Cookies on this website

We use cookies to ensure that we give you the best experience on our website. If you click 'Accept all cookies' we'll assume that you are happy to receive all cookies and you won't see this message again. If you click 'Reject all non-essential cookies' only necessary cookies providing core functionality such as security, network management, and accessibility will be enabled. Click 'Find out more' for information on how to change your cookie settings.

© 2018 Author(s). Objectives: Most people gain weight on stopping smoking but the extent of weight gain varies greatly. Interventions aimed at all quitters to prevent weight gain on cessation have proven unpopular but targeting people who have gained excess weight immediately after quitting may improve uptake and cost-effectiveness. We examined whether early large postcessation weight gain predicts overall large weight gain. Design: Retrospective cohort study. Setting: Primary care setting - smoking cessation centre in Prague, Czech Republic. Participants: Out of 3537 patients treated between 2005 and 2013, 1050 were continuous abstainers (verified by carbon monoxide measurement) at 1-year follow-up and formed the cohort of the current report. 48.7% were women (n=511) with the mean age of 46 (±14.4) years. Methods: In this retrospective cohort study, all patients underwent usual tobacco dependence treatment using evidence-based methods. Weight was measured prior to smoking cessation and at each visit after quitting. Results: The mean weight gain in the first month (n=763) was 0.79% (±2.03%), in the second month (n=646) was 1.49% (±2.58%), for the third month (n=566) 2.33% (±3.44%) and 4.1% (±5.31%) after 1-year follow-up (n=1050). The regression coefficient per 1% rise in the first 3 months was +0.13% (95% CI â '0.04% to 0.30%). A receiver operating curve analysis showed that patients gaining more than 0.98% of their baseline weight during first 3 months had a sensitivity of 66% and specificity of 44% for gaining 7% or more weight by 12 months. In addition, lower body mass index and an increase in appetite at 3 months after quitting were associated with greater weight gain, while using nicotine replacement therapy was associated with less weight gain at 1-year follow-up. Conclusions: People who stop smoking and gain a larger amount of weight early after quitting are not more likely to gain excessively at 1 year.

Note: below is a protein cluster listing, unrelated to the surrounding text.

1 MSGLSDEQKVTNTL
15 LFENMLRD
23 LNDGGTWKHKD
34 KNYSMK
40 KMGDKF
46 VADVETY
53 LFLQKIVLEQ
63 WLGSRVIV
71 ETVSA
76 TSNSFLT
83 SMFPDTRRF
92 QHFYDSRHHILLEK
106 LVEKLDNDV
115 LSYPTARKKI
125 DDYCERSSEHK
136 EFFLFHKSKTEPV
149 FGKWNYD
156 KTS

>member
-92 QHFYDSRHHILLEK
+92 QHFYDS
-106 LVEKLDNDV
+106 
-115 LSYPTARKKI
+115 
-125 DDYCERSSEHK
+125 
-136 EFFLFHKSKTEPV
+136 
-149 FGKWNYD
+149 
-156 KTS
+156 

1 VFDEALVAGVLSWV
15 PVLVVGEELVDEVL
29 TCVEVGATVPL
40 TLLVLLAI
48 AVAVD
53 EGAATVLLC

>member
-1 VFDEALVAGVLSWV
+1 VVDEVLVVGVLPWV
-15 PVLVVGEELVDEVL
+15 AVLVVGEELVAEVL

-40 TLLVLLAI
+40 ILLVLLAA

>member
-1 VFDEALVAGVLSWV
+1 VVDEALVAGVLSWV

Original publication




Journal article


BMJ Open

Publication Date